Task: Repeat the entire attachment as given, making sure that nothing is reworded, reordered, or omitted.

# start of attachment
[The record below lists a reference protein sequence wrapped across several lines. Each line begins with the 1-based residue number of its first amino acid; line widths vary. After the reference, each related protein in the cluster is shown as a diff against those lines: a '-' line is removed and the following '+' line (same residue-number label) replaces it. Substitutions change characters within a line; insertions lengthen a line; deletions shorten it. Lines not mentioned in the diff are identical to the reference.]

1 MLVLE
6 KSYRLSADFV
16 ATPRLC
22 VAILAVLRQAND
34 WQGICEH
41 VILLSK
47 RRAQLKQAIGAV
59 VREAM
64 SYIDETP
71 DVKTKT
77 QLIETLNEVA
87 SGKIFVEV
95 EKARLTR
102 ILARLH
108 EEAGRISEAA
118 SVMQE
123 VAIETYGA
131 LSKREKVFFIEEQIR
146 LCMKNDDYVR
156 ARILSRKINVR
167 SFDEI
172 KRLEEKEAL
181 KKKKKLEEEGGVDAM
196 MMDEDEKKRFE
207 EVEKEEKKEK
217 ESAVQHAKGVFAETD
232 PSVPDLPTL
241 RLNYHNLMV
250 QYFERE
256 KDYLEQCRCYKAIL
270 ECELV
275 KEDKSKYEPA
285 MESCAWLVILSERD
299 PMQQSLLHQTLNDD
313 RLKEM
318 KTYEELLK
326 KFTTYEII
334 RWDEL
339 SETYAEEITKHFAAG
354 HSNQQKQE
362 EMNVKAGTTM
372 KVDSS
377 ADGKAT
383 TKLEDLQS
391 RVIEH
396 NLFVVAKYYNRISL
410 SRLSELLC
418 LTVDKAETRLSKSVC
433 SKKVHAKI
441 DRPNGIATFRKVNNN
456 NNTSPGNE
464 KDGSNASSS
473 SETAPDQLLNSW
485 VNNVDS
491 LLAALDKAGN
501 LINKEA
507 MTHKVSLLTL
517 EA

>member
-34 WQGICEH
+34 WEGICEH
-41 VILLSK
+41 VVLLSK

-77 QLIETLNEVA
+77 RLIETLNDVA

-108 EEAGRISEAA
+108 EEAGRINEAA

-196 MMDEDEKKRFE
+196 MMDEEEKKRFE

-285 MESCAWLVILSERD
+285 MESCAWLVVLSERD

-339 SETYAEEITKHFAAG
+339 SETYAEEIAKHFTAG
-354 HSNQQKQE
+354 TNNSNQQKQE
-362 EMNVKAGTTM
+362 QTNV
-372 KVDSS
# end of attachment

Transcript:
[The record below lists a reference protein sequence wrapped across several lines. Each line begins with the 1-based residue number of its first amino acid; line widths vary. After the reference, each related protein in the cluster is shown as a diff against those lines: a '-' line is removed and the following '+' line (same residue-number label) replaces it. Substitutions change characters within a line; insertions lengthen a line; deletions shorten it. Lines not mentioned in the diff are identical to the reference.]

1 MLVLE
6 KSYRLSADFV
16 ATPRLC
22 VAILAVLRQAND
34 WQGICEH
41 VILLSK
47 RRAQLKQAIGAV
59 VREAM
64 SYIDETP
71 DVKTKT
77 QLIETLNEVA
87 SGKIFVEV
95 EKARLTR
102 ILARLH
108 EEAGRISEAA
118 SVMQE
123 VAIETYGA
131 LSKREKVFFIEEQIR
146 LCMKNDDYVR
156 ARILSRKINVR
167 SFDEI
172 KRLEEKEAL
181 KKKKKLEEEGGVDAM
196 MMDEDEKKRFE
207 EVEKEEKKEK
217 ESAVQHAKGVFAETD
232 PSVPDLPTL
241 RLNYHNLMV
250 QYFERE
256 KDYLEQCRCYKAIL
270 ECELV
275 KEDKSKYEPA
285 MESCAWLVILSERD
299 PMQQSLLHQTLNDD
313 RLKEM
318 KTYEELLK
326 KFTTYEII
334 RWDEL
339 SETYAEEITKHFAAG
354 HSNQQKQE
362 EMNVKAGTTM
372 KVDSS
377 ADGKAT
383 TKLEDLQS
391 RVIEH
396 NLFVVAKYYNRISL
410 SRLSELLC
418 LTVDKAETRLSKSVC
433 SKKVHAKI
441 DRPNGIATFRKVNNN
456 NNTSPGNE
464 KDGSNASSS
473 SETAPDQLLNSW
485 VNNVDS
491 LLAALDKAGN
501 LINKEA
507 MTHKVSLLTL
517 EA

>member
-34 WQGICEH
+34 WEGICEH
-41 VILLSK
+41 VVLLSK

-77 QLIETLNEVA
+77 RLIETLNDVA

-108 EEAGRISEAA
+108 EEAGRINEAA

-196 MMDEDEKKRFE
+196 MMDEEEKKRFE

-285 MESCAWLVILSERD
+285 MESCAWLVVLSERD

-339 SETYAEEITKHFAAG
+339 SETYAEEIAKHFTAG
-354 HSNQQKQE
+354 TNNSNQQKQE
-362 EMNVKAGTTM
+362 QTNV
-372 KVDSS